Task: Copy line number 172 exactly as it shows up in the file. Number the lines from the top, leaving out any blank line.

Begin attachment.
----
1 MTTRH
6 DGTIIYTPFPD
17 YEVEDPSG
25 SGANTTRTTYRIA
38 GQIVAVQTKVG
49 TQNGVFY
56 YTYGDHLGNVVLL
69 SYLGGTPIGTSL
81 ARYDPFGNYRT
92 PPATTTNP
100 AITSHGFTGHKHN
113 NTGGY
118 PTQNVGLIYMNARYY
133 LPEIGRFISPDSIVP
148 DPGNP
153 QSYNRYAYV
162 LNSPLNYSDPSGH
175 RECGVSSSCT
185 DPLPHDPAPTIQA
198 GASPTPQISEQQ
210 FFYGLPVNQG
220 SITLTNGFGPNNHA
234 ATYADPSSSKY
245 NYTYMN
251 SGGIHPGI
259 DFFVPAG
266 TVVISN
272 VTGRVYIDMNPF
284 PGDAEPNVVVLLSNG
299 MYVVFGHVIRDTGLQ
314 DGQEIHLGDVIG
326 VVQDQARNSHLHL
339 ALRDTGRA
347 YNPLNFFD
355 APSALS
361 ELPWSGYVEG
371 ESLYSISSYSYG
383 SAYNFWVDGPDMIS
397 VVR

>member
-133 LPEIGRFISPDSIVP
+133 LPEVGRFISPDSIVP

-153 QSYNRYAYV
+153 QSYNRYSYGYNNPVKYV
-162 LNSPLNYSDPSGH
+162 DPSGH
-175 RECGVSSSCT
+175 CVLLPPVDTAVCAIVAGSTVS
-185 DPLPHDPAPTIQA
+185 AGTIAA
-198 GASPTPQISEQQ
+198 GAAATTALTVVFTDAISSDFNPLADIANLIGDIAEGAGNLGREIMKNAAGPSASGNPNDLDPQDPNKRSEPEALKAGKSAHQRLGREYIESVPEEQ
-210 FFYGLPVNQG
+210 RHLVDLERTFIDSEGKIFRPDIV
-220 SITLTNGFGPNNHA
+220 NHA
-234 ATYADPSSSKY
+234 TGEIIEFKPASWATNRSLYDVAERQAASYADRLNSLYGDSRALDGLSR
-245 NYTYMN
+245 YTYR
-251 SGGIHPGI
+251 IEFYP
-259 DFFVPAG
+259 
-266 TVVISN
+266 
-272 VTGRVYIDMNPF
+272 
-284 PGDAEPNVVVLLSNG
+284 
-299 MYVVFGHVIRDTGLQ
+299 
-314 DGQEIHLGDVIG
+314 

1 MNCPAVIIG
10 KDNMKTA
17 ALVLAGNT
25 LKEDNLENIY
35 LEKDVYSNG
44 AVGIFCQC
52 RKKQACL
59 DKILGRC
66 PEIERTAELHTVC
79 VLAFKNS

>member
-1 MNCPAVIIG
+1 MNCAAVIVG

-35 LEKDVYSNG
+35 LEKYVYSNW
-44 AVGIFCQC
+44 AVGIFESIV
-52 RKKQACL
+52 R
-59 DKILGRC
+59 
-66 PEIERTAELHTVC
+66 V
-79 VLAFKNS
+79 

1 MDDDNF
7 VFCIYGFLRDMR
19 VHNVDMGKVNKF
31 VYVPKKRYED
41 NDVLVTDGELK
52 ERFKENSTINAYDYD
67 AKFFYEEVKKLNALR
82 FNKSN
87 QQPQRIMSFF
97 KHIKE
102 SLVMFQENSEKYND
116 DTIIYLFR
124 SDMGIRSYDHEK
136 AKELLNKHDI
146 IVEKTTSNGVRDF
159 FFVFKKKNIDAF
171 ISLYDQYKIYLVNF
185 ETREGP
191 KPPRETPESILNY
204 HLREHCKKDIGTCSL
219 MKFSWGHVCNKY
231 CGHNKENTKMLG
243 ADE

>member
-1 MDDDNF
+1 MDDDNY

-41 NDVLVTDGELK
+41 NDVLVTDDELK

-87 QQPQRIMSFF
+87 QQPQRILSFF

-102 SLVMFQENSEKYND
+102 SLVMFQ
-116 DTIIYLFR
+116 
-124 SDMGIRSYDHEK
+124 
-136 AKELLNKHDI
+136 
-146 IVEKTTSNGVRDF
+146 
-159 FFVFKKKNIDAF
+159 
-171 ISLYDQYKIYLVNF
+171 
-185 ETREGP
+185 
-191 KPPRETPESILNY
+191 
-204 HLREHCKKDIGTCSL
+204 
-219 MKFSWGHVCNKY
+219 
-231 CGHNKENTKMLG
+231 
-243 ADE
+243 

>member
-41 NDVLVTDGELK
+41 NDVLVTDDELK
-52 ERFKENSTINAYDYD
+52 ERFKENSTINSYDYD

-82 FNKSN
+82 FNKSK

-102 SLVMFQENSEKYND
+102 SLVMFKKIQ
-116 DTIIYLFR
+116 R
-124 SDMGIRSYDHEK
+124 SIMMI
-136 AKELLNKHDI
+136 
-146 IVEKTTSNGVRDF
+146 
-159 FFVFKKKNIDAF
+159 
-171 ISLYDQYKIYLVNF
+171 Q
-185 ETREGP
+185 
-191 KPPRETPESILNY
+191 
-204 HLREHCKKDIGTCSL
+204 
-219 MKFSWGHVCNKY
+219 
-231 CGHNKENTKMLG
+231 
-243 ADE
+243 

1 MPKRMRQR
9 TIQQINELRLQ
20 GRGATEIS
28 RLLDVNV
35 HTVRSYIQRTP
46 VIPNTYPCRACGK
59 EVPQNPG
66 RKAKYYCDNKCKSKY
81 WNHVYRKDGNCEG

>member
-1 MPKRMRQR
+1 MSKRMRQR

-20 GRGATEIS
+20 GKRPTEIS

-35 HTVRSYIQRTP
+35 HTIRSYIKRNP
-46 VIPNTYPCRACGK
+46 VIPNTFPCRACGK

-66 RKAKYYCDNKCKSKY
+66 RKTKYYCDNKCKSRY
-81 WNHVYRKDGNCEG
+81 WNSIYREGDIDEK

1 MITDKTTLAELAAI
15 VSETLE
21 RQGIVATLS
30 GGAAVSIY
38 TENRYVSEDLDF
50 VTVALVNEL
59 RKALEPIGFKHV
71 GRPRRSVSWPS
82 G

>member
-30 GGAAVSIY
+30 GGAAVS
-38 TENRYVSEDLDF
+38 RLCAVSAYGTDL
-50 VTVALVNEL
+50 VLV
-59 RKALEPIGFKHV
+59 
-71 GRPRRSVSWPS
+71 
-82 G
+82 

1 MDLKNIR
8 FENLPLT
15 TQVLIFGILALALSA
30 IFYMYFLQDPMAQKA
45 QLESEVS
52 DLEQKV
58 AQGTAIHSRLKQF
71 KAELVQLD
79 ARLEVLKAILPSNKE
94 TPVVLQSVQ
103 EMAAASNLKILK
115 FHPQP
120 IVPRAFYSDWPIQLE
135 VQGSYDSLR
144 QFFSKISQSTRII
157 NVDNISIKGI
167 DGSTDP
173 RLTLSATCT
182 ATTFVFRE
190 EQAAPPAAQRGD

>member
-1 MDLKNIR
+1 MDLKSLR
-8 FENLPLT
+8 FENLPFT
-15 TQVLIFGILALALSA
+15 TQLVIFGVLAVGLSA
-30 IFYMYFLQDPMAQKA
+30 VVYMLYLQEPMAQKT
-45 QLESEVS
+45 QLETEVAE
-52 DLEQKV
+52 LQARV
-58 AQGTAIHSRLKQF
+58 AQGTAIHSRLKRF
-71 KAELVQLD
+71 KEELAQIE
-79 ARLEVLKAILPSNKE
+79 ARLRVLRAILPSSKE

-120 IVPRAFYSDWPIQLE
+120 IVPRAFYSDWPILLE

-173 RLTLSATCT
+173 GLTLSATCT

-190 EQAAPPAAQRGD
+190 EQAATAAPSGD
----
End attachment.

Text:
+146 